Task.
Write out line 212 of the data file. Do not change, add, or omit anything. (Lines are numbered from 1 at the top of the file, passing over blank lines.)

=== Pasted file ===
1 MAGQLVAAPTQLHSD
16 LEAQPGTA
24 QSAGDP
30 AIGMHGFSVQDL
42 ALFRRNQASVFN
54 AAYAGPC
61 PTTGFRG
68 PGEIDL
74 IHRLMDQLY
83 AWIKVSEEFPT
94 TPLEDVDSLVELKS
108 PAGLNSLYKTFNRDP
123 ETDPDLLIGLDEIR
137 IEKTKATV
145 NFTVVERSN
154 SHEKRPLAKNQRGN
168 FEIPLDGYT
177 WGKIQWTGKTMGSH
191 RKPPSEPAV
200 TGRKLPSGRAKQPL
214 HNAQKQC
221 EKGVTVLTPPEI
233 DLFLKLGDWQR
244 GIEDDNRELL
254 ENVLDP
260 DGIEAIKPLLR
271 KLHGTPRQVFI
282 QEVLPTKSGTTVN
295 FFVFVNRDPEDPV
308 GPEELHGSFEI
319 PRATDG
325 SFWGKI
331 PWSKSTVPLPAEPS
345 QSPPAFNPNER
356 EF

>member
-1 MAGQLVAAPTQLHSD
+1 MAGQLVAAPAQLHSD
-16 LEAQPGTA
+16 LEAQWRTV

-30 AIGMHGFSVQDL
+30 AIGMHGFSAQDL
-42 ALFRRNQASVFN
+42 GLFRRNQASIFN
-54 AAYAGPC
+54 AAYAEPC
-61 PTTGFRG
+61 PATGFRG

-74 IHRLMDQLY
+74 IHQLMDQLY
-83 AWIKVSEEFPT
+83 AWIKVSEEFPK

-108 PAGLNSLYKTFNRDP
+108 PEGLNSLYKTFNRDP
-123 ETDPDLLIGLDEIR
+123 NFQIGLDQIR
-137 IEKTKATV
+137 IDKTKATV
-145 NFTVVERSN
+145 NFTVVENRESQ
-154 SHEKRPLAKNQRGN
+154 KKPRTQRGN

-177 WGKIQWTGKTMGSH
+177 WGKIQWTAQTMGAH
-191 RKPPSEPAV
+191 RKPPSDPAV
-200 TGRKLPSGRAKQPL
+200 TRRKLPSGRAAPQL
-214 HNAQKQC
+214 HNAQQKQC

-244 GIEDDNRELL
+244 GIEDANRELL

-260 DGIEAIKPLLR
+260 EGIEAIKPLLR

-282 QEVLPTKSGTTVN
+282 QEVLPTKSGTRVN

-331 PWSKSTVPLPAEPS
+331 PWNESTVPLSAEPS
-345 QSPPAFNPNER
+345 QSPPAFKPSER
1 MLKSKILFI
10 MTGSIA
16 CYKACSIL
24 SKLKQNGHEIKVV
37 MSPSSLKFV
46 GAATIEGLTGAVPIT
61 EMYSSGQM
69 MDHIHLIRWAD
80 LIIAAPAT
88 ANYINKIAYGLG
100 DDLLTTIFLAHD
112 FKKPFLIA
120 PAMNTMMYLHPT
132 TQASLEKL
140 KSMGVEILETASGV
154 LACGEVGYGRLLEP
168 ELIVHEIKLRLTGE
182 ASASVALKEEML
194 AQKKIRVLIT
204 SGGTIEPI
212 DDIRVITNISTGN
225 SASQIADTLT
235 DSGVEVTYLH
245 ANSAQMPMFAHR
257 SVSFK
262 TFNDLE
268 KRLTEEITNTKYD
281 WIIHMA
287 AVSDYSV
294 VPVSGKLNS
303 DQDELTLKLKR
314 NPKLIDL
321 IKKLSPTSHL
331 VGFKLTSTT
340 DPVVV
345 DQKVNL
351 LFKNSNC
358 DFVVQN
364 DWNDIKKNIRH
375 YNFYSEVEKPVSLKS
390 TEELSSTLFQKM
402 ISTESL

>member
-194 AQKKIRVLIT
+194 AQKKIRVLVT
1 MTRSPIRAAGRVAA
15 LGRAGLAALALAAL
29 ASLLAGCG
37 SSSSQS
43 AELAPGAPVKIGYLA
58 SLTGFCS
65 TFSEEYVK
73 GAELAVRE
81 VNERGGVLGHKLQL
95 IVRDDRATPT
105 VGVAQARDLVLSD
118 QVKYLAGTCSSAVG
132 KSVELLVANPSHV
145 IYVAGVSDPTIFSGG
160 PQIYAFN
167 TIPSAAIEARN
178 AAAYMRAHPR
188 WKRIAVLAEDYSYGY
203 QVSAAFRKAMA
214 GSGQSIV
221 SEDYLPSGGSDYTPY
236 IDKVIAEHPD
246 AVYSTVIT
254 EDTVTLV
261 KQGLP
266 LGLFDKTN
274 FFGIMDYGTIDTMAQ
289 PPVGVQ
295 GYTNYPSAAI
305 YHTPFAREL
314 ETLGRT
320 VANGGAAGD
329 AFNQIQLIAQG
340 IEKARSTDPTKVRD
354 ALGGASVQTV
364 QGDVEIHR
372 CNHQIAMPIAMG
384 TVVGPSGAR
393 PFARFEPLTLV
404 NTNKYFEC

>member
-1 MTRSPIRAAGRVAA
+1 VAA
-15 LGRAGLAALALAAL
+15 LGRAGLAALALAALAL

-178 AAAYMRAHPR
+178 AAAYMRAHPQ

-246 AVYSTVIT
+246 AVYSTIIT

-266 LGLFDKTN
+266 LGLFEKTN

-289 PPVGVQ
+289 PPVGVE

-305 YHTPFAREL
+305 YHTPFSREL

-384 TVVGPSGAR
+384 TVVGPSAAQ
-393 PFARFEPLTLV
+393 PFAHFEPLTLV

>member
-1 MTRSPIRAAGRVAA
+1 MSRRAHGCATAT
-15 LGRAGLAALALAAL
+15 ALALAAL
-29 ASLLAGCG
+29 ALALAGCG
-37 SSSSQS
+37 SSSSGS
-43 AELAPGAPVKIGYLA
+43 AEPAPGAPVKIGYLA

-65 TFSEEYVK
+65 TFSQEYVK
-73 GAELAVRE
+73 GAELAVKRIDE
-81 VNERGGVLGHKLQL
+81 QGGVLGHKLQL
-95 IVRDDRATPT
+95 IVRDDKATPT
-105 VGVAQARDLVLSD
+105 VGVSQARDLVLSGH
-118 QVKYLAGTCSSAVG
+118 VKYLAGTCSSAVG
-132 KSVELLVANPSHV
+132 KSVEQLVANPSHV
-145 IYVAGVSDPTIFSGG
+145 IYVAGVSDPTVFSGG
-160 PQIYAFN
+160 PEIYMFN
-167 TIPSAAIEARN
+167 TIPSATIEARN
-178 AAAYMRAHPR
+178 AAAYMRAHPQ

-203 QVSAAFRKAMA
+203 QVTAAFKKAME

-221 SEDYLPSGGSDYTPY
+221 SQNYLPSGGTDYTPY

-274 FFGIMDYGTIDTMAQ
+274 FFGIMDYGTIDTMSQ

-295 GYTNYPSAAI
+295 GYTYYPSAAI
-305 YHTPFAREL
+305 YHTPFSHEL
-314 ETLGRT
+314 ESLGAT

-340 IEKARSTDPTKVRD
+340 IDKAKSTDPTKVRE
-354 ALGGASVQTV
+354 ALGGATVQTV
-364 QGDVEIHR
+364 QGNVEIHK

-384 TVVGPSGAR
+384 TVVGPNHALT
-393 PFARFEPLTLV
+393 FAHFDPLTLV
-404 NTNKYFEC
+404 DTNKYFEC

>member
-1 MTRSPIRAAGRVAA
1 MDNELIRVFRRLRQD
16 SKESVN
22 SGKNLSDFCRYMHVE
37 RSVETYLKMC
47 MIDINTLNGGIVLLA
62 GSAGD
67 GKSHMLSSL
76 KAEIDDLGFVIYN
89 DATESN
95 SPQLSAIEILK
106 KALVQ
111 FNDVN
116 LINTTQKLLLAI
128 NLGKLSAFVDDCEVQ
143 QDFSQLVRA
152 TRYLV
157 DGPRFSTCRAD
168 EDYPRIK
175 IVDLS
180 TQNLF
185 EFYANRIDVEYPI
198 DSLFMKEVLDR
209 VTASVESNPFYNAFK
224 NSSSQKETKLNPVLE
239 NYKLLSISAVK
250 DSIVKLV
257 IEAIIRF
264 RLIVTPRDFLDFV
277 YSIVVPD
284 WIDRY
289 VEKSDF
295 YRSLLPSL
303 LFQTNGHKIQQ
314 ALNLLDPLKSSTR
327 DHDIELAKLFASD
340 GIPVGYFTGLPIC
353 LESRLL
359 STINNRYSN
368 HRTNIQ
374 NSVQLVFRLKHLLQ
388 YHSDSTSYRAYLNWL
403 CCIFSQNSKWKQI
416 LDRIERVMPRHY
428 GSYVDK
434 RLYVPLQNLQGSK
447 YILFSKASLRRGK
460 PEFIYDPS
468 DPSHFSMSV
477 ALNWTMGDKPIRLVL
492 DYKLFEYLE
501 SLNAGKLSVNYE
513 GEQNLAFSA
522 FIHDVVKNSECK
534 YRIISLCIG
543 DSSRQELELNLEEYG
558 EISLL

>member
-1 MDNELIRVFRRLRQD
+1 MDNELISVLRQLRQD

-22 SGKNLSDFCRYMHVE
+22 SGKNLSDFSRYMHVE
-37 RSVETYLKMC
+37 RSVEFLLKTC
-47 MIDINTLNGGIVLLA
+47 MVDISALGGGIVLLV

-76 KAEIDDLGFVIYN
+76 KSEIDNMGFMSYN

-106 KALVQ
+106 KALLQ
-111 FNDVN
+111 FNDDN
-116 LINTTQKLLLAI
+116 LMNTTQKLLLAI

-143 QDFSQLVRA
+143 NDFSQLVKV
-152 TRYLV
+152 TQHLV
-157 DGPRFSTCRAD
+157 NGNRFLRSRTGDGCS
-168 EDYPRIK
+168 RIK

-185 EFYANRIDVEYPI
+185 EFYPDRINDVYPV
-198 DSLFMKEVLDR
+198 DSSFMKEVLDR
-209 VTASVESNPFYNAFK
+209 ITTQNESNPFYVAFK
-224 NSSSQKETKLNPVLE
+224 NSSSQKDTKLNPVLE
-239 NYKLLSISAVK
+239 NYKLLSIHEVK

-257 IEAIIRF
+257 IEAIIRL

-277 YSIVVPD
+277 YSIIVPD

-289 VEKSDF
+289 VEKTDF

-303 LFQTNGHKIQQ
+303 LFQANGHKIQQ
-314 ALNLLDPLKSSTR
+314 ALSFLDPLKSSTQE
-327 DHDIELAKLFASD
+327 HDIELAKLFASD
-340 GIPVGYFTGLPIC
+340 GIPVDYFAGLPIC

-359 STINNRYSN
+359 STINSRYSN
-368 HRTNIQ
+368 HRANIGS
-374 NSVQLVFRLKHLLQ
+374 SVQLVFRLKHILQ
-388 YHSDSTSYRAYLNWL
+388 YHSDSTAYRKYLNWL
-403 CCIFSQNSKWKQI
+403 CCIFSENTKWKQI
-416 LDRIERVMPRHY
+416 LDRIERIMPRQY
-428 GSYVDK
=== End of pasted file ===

-160 PQIYAFN